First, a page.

Right. Good buzz words: medicine in a can; textbook medicine; cookbook medicine; independence - after all, that's what America is all about, independence - right?

“How do we get medical service as quickly as possible to the right doctors with the right diagnosis and proper treatment? The primary goal is to improve access to medical treatment and get everybody back to work as soon as possible,” Fann said. “Secondly, we want to increase cost-effectiveness and create jobs.”

More good buzzwords: right doctors, right diagnosis, proper treatment, back to work, cost-effectiveness and increase jobs.

So, explain to me how deviating from carefully reviewed science does that? How is it that Arizona knows more about biology than California, or Nevada, or Texas or the Federal government?

Oh, that's right - they have people there - lobbyists and special interest representatives - that know more than the rest of us.

Okay, I get it now. Biology IS different depending on which state you're in. Glad we all figured that out.

Christopher J. Wolfkiel, Ph.D., Director, ACOEM Practice Guidelines, provided this clarification of ACOEM's position.

Friday, March 16, 2012

The Fiction of Disability and the Talmage Triage; A Case Study

I gave a presentation some time ago about the legal fiction of disability.

The point of my presentation was that disability in the legal sense is simply a designation for attaching value, and that it is not synonymous with inability to work.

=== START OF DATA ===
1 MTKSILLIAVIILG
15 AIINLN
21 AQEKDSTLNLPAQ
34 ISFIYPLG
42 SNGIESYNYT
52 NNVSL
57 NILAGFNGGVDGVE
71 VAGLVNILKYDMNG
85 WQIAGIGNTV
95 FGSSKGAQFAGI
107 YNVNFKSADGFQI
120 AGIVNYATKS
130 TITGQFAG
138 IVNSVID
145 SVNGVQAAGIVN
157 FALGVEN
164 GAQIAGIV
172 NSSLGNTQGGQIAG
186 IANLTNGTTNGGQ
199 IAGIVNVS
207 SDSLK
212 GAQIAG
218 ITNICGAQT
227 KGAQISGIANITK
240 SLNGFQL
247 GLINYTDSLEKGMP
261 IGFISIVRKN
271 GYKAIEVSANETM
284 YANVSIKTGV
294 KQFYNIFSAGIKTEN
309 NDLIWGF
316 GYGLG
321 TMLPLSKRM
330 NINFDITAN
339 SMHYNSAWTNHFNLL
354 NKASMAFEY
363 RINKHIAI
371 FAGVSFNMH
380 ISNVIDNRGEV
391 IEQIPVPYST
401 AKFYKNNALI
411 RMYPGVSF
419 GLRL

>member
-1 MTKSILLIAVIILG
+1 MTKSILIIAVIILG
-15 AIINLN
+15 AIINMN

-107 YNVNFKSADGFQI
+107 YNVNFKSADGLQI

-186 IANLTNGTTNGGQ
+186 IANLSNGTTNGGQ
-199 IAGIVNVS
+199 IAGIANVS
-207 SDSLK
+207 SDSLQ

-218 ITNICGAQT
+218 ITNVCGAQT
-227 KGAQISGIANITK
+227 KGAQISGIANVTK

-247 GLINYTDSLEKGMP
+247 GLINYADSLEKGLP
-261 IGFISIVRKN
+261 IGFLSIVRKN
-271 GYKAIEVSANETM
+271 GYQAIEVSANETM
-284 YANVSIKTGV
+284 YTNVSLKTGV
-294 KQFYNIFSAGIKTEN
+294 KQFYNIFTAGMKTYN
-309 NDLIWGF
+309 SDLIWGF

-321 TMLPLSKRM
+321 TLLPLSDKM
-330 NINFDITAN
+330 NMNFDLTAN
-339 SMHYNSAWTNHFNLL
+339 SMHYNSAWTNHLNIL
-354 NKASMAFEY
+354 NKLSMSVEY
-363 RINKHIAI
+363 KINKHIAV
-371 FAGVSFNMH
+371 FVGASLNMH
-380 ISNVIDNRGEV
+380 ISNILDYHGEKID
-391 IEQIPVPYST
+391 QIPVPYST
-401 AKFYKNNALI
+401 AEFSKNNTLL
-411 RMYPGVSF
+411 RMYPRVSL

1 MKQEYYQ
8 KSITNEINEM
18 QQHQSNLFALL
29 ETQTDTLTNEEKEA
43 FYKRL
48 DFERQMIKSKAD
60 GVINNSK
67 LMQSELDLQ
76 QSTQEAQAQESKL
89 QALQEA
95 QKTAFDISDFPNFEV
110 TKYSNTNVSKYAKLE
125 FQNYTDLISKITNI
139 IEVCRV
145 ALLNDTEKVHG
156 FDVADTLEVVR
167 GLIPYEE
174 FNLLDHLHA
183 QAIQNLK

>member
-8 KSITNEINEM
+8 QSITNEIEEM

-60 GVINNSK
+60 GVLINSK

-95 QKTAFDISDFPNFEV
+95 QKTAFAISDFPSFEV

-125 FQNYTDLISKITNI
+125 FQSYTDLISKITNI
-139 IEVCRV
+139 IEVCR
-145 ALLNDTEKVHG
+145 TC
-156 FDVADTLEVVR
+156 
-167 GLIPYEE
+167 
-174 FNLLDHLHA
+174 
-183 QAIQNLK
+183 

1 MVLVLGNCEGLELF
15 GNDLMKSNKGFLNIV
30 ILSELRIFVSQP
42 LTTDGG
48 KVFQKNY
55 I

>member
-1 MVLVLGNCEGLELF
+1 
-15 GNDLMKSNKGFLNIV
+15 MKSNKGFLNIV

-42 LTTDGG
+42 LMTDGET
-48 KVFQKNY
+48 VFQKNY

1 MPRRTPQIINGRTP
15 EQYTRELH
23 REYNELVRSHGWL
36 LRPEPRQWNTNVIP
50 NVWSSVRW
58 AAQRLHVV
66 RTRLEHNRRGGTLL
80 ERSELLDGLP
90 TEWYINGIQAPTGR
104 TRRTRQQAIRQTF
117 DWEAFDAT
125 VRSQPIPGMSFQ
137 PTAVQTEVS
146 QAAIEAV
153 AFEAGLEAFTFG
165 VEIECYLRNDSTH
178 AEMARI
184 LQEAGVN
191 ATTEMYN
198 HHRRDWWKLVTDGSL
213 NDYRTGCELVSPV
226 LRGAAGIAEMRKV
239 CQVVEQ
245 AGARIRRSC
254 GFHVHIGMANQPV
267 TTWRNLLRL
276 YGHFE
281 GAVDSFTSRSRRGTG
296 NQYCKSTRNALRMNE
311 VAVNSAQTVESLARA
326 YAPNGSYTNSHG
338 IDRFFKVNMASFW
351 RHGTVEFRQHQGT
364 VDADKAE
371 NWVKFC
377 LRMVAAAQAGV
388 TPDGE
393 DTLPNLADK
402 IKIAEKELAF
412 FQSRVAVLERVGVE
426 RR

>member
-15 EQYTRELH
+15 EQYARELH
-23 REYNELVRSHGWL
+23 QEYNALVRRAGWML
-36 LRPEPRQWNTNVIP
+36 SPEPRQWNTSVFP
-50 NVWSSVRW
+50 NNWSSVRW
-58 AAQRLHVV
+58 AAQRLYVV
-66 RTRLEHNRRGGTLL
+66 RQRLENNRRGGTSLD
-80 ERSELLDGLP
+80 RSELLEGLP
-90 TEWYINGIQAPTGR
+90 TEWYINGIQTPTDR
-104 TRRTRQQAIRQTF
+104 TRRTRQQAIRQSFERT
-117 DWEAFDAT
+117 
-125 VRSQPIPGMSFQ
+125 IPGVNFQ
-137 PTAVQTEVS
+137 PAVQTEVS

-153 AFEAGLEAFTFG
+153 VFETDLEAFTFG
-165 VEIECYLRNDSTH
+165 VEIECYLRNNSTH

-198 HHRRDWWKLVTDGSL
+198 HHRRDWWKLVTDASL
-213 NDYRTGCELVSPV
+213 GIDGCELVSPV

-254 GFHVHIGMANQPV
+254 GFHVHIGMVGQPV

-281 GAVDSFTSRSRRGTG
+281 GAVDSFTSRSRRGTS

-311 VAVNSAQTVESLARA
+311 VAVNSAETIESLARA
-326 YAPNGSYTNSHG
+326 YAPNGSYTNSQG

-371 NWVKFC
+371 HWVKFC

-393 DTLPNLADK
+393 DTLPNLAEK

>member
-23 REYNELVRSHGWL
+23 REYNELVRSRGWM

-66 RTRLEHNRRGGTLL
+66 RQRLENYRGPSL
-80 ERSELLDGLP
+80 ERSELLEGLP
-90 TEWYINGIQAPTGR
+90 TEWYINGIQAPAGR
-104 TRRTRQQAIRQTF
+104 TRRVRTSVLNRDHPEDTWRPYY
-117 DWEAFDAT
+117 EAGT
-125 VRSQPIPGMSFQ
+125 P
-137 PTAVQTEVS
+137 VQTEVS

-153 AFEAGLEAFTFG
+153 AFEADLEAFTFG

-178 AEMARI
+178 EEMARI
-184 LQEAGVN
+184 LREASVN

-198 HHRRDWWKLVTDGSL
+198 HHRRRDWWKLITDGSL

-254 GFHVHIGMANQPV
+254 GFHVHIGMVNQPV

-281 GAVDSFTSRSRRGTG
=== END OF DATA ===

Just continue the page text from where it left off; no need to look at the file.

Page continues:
Most of the folks in the audience got it - they understood that just because someone is 100% disabled from a workers' compensation point of view that there is still gainful employment that could be performed.

There was one lady in the audience who challenged me constantly on that statement. Her opinion was that if someone is 100% disabled then they are essentially of vegetative state incapable of doing anything of value and can not work - period.

The concept that disability is only for the purpose of determining a number - because that's how we deal with injury and displeasure in America, by handing out money - did not settle well with her. She was a claims adjuster and from her standpoint the payment of disability indemnity precluded any other form of income.

WorkCompCentral news reported a case this morning where the notion that disability is just a fiction is painfully (sorry for the pun) made clear. What was also clear from the case was that despite one's workers' compensation adroitness, the system will push back to return to a scale of reasonableness if the rules are just followed.

In Gonia v. Robin, Carmack & Gonia et al., ADJ1925946, 02/02/2012, Gonia was injured on Jan. 4, 1996, while working as an "attorney/driver" for the firm, which represents employers.

I like that the job was listed as "attorney/driver". Defense attorneys, particularly those who are popular with their clientele, are professional drivers. When I was doing defense work it was no problem racking up 35,000-40,000 miles in one year driving from San Luis Obispo out to Riverside/San Bernardino and down to Anaheim for cases. Driving all those miles wears on the body, regardless if you are in a high end sedan. It hurts...